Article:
May 18, 2015

Editorial Review: The Album About Nothing - @Wale by @RamseySaidWHAT

Alright. I get it. I made a lot of constructive criticism towards Wale and the high expectations for his Album About Nothing (TAAN). I was wrong, and Kyle I apologize you were right.

I don't know what it is but it seems like on the third release on a contract it seems artists show more creative freedom than previous releases. Thus The Album About Nothing sounds like a Wale album circa 2009 rather than post MMG. To me it sounds like a debut album rather than the 4th go round for him. This is his diary and that's no pun on Attention Deficit. There's so much feeling and emotion attached to this project. Let's get to it.

The Intro About Nothing is previously recorded on Outro About Nothing on his previous album, The Gifted. His skit with Jerry Seinfeld is accompanied with cheery chords and a choir. The Helium Balloon is a testament to how well Wale uses metaphor to spill his guts. A few months before the album he broke down the song in an interview on LA's Power 106. He explains that there's nothing he can do to fully please his fans. Say you discover a new artist. You want him to blow up and fly but at the same time you are scared he'll change with the newfound fame so you want him to fly but keep it all to yourself. Like a helium balloon attached to a child's wrists. Talk about symbolism.

Next up is, The White Shoes. He uses his vast sneaker knowledge to create bars within the song. The hook reminds me of Kendrick Lamar's Alright. He reminds us that things will be okay regardless of the struggle. Throughout his struggle he tells himself what's important and to stray from those whose priorities aren't in order. "These n*ggas love white shoes so much they'd be buried in them." Damn. I wouldn't call The White Shoes a sad song but melancholy. The track is a perfect transistion for the next cut, The Pessimist featuring J. Cole. When these two hook up it usually leads to straight fire and almost a competition of bars but unfortunately this time it's just a hook from Cole and bars from Wale. Thus far through the album this is the only Seinfeld skit recorded from the show and not actually Jerry in the booth. The skit is a conversation between Jerry and George speaking on the theme of Hope.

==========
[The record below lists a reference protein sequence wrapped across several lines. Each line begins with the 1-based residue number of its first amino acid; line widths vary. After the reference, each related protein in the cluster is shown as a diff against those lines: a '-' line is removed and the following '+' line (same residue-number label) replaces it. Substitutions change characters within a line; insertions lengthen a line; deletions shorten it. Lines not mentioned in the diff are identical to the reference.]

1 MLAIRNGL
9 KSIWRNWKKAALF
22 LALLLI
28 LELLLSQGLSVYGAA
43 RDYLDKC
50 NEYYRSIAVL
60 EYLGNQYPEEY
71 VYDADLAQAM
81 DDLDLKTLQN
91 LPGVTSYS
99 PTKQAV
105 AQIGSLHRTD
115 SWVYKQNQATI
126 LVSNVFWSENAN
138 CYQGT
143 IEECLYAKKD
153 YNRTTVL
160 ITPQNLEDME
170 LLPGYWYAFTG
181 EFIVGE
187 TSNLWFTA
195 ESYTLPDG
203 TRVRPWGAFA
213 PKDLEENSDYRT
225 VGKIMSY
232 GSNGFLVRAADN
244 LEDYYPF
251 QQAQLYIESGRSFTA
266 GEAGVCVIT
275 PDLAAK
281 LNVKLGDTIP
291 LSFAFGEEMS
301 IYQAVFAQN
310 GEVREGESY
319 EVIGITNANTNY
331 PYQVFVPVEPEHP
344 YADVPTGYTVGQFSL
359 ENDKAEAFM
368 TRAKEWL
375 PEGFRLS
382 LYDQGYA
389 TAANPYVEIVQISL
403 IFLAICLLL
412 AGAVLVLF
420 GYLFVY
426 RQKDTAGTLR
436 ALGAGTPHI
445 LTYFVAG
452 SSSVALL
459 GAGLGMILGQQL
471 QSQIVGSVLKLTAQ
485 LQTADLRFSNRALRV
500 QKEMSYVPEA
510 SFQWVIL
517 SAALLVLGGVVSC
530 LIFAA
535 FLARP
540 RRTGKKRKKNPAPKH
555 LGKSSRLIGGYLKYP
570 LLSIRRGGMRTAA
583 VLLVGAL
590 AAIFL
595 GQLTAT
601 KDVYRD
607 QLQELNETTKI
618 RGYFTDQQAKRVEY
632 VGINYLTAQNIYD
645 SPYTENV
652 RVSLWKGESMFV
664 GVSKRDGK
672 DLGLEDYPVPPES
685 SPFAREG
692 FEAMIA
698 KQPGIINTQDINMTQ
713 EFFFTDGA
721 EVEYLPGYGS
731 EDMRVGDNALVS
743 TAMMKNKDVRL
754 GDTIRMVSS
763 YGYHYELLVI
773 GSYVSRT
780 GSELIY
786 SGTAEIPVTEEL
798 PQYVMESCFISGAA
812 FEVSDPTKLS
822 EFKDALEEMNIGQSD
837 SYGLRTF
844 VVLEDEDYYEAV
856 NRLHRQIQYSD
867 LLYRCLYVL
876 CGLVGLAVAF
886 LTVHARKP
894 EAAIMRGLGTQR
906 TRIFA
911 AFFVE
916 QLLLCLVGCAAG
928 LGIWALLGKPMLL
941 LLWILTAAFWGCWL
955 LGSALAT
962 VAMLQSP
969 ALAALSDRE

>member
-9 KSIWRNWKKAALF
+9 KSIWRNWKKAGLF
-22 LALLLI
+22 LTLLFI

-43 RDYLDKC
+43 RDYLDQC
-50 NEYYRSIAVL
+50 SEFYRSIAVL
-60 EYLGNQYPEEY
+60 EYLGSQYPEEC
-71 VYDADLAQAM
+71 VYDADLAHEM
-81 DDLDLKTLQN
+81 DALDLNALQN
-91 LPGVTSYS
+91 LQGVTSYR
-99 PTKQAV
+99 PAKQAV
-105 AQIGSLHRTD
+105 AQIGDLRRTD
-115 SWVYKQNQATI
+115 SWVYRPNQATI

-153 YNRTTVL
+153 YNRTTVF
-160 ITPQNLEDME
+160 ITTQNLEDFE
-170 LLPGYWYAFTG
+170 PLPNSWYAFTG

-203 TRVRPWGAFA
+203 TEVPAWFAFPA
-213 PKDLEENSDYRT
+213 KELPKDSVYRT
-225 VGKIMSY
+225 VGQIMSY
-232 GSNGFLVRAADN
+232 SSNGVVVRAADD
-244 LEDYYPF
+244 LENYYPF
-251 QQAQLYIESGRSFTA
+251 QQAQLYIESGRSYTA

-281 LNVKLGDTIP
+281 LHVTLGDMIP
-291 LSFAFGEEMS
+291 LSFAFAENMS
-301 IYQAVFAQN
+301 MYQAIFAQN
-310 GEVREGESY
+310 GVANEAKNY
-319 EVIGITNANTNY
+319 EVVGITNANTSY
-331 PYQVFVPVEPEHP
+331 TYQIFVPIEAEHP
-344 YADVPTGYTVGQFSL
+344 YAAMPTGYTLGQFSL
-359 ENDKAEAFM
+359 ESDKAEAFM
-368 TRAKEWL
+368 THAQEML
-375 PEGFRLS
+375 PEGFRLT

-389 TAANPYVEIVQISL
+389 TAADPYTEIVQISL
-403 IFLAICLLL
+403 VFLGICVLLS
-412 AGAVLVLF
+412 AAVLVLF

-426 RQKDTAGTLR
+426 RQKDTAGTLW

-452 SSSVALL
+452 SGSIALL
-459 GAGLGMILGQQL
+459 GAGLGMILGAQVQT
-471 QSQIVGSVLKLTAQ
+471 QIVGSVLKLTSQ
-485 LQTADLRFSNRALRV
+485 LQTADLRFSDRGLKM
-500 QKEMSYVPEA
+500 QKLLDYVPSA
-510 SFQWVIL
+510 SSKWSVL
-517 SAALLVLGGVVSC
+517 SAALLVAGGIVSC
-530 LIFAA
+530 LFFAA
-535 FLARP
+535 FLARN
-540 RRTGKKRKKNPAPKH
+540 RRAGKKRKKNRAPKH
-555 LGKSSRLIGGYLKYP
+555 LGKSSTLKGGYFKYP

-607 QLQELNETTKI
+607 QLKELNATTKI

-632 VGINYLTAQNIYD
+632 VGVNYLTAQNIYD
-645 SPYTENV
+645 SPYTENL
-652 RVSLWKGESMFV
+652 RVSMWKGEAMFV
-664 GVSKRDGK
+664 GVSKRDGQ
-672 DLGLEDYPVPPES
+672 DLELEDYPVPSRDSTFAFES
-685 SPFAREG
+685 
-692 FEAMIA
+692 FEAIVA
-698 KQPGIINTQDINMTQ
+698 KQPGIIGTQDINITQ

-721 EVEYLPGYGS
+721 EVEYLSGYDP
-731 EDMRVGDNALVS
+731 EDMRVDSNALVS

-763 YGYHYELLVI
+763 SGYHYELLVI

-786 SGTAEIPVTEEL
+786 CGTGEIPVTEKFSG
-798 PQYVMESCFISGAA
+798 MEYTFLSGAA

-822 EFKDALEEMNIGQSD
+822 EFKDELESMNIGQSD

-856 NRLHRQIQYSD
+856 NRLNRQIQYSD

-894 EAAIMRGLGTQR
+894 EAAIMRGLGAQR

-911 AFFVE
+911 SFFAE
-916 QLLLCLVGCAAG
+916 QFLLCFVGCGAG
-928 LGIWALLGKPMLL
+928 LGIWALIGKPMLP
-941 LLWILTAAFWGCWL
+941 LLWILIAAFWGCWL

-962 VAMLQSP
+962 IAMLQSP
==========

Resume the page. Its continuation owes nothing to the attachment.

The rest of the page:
As I previously stated this album is a diary for Wale. As he puts it "I'm in the passenger seat and my fans are driving." I've always had a love hate relationship with Wale and his honesty. He's so open and easily obtained. I don't mean easy to read but he gives us his all unlike anyone else in the mainstream industry. I love it but at the same time I've always felt he doesn't have to respond to everyone and more specifically his haters. With that being said he addresses this issue in his next track, The Middle Finger. "I respect dudes from my double M crew, but I'm just not that dude hanging on to who's who's and such." He respects them and loves his labelmates but he doesn't want to be known as another MMG guy. Then in the hook he addresses his haters again, just not in the way he usually does. It's quite simple actually. "F*ck you leave me alone."